Re: Fly tying advice
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Posted by Michael Wesson on August 14, 1997 at 11:29:57:
In Reply to: Re: Fly tying advice posted by Len Taliaferro on May 22, 1997 at 14:51:03:
: : I've been fly fishing for trout for over 20 years. In the past I have relied on friends
: : to tie flies for me. In fact, I used to tie a few, when i was 12 or 13
: : on very crude equipment, but that's been almost 15 years ago. I still remember a good bit,
: : but would like to get some info on good quality instruction, and worthy
: : equipment. I'm trying to stay away from picking up a "starter" kit. My assumtion is
: : that I may be getting stuff that I really don't need. (I can produce on just about any river
: : in GA with ~ 8 flies of varying sizes.
: : Any advice would be great...
: Chris--GRW is absolutely right. You don't need to spend a lot of money to get started; especially if you know the patterns you want to
: tie and the materials you'll need. I got started with an inexpensive Tackl-Tyers kit and it did contain a lot of stuff I never used, but it
: did have a decent vise which was probably worth the price of the kit. I used it for a lot of years adding the materials I needed as I expanded
: my collection. I think the most important tools are a good vise, a good bobbin and a good pair of scissors (fingernail scissors work great).
: You can make a bodkin out of a needle and wooden dowel. Beyond those items, nearly everything else is strictly a matter of personal preference
: and convenience. I recently bought an inexpensive portable vise with assorted tools from Cabela's for $29.95. I got it for streamside tying but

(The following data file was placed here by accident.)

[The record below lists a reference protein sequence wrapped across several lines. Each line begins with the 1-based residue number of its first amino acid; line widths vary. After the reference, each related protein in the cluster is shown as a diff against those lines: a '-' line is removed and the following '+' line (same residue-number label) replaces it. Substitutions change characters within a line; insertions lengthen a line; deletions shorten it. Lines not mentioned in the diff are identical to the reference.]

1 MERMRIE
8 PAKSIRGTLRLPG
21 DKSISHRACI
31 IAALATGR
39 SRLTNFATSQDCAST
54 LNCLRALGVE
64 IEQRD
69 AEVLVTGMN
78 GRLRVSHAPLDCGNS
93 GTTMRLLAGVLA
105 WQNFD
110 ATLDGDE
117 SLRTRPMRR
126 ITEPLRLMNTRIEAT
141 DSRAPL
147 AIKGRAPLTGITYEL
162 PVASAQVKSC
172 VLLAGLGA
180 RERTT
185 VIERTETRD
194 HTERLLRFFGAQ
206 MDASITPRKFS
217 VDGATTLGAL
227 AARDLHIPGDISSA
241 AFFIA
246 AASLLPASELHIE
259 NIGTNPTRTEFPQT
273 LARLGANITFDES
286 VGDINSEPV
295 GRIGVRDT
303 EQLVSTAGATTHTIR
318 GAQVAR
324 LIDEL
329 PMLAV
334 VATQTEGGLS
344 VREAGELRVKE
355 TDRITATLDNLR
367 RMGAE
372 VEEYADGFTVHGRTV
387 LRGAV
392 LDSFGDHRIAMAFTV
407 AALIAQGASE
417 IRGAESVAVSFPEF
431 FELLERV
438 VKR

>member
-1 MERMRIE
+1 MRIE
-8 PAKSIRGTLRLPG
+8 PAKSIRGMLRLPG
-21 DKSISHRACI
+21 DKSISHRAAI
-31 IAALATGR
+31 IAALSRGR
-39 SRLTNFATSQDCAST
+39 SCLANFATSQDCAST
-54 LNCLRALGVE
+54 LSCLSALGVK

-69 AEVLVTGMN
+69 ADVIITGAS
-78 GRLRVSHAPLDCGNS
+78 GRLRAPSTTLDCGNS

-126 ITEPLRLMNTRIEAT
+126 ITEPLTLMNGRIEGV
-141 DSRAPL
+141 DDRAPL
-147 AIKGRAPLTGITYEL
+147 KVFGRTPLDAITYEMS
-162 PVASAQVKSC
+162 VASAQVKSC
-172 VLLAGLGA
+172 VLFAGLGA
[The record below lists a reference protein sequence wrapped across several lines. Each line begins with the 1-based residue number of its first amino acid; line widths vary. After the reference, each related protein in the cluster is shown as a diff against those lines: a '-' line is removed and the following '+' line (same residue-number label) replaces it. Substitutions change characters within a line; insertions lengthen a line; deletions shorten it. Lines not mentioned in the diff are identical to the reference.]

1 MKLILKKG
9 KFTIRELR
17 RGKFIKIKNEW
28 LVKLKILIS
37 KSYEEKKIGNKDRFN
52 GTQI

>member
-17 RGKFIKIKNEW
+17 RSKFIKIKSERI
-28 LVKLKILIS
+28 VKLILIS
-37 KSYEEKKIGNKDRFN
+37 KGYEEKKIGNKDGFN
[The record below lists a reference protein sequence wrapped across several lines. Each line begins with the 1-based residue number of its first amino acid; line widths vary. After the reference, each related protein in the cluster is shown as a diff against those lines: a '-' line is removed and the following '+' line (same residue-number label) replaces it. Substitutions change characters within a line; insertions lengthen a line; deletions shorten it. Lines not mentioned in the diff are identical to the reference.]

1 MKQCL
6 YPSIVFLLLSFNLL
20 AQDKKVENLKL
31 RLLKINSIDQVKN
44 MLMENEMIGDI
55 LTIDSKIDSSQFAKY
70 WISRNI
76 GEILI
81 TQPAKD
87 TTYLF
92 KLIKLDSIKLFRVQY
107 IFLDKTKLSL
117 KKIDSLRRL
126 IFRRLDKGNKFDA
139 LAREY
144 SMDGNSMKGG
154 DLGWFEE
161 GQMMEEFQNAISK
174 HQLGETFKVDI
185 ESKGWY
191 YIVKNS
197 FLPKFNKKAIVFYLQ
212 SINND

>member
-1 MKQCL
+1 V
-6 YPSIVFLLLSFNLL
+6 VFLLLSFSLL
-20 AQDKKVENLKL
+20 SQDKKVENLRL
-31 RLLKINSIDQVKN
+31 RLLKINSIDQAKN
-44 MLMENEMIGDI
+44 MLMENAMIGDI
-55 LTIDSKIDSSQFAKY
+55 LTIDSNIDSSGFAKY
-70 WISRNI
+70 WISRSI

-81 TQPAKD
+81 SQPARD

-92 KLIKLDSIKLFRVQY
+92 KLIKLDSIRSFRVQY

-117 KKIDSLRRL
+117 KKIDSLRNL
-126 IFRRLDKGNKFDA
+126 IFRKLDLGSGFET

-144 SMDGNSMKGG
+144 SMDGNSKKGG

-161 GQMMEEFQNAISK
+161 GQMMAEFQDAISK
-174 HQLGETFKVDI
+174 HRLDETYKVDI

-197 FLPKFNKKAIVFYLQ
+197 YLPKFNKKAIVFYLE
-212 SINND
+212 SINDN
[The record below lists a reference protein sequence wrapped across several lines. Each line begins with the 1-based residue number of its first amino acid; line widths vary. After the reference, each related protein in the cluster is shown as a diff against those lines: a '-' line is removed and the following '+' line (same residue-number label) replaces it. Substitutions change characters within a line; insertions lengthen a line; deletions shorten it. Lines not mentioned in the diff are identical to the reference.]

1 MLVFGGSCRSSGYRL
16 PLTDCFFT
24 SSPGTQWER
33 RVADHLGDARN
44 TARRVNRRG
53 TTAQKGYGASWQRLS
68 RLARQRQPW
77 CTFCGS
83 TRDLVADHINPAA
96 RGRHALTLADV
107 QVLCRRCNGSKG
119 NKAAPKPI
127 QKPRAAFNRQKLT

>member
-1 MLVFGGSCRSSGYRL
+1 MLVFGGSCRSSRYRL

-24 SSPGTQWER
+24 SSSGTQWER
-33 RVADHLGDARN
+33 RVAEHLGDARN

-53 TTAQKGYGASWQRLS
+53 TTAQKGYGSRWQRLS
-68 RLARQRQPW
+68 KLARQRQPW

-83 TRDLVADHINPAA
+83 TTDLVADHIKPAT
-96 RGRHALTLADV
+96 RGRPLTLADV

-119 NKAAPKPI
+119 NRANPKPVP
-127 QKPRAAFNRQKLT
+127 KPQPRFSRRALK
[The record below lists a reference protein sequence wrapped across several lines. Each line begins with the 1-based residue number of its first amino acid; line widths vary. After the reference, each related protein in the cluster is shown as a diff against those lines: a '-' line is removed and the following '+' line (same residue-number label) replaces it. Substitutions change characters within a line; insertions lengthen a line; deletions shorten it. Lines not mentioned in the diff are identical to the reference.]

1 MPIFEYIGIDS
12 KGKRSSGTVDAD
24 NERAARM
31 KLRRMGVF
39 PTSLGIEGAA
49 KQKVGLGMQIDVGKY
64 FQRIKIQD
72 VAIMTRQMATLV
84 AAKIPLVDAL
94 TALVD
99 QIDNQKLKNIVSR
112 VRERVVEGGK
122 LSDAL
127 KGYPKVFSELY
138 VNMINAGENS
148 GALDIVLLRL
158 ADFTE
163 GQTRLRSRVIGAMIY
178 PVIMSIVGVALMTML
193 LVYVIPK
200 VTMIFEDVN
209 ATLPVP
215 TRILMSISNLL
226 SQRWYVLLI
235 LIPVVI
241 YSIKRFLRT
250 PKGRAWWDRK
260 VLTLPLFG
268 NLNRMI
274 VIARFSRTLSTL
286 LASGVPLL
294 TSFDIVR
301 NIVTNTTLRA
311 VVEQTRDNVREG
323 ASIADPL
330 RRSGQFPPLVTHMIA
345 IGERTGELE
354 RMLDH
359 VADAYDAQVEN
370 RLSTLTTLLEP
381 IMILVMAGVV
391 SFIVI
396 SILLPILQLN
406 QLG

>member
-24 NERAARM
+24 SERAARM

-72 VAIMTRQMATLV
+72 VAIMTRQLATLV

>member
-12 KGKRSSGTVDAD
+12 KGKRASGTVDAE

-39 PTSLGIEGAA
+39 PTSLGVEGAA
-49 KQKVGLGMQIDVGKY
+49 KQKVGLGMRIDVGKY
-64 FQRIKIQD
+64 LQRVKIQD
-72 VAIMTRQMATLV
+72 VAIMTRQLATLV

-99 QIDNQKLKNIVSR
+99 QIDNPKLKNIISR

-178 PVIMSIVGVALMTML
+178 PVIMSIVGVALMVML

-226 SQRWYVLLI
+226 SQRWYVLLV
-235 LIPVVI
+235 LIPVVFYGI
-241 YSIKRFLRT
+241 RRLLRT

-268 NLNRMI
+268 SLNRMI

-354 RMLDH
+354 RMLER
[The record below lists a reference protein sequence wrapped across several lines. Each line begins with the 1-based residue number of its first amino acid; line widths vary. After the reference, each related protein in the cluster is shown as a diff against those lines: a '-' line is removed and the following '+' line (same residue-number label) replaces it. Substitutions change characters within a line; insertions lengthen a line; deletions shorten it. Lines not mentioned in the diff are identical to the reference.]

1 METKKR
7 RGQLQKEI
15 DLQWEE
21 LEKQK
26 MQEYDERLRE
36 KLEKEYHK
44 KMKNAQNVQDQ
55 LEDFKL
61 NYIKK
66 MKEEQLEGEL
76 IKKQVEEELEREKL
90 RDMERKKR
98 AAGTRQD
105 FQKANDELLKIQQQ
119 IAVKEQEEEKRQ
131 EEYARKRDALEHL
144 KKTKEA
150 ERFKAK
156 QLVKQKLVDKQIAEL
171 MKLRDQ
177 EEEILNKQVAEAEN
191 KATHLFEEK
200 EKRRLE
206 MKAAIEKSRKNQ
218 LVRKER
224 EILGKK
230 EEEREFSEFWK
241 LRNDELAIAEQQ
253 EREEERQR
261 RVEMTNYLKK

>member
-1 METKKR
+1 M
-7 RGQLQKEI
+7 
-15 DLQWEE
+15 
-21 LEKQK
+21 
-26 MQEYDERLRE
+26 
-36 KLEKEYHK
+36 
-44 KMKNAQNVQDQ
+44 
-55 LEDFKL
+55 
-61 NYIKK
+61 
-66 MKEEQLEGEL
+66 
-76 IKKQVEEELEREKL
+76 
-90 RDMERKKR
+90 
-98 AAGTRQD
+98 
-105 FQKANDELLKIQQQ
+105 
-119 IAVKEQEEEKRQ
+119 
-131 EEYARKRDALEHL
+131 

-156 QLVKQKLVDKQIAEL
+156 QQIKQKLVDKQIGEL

: I've found myself using it at home since it's less trouble to get out and set up than my regular stuff. Unfortunately, I'm in a situation at home
: where I don't have a bench that I can leave set up permanently, so I've got to unpack, set up, do my tying, then take down, repack and store everything.
: In addition to the tools, you'll need thread (prewaxed, black to start), head cement (super glue is good and cheap), hooks to match your patterns, and
: some non-toxic fine lead wire if you're going to tie nymphs. Getting started, I'd go with wool or chenniel in the appropriate colors of your patterns,
: some good grizzly hackle that works both as hackle and wings for a bunch of different flies. You'll need some wing material to match your patterns and
: probably some other feathers to use as tails or antennae. Finally, you ought to get one good book on fly tying. Most shops have several good ones at
: assorted prices. Again, a high price doesn't necessarily mean the best value so check them all and see which appeals to you most. As GRW said, once you
: get started you'll eventually accumulate enough stuff to tie virtually any known pattern and a few of you own creations. I can assure you that you'll
: never forget the first time you catch a fish on a fly you've tied. And, you'll never forget the first time you catch a fish on a fly pattern you've
: invented. Good Luck!
Just started tying myself. I highly recommend contacting Michael Hogue @ Midwest flytying. He put a kit together for me w/ vice, tools and materials
based on a list of flys I wanted to tie. He also sent me some practice materials free, and tying instructions for different flies. He has good prices
and a nice webpage.
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